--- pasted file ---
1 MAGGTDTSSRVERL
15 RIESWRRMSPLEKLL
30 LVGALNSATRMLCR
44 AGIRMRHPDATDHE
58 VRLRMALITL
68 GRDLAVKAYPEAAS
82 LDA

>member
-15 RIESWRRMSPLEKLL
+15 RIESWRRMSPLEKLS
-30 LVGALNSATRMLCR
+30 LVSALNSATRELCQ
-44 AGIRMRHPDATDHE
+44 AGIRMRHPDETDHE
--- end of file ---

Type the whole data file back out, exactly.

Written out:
1 MAGGTDTSSRVERL
15 RIESWRRMSPLEKLL
30 LVGALNSATRMLCR
44 AGIRMRHPDATDHE
58 VRLRMALITL
68 GRDLAVKAYPEAAS
82 LDA

>member
-15 RIESWRRMSPLEKLL
+15 RIESWRRMSPLEKLS
-30 LVGALNSATRMLCR
+30 LVSALNSATRELCQ
-44 AGIRMRHPDATDHE
+44 AGIRMRHPDETDHE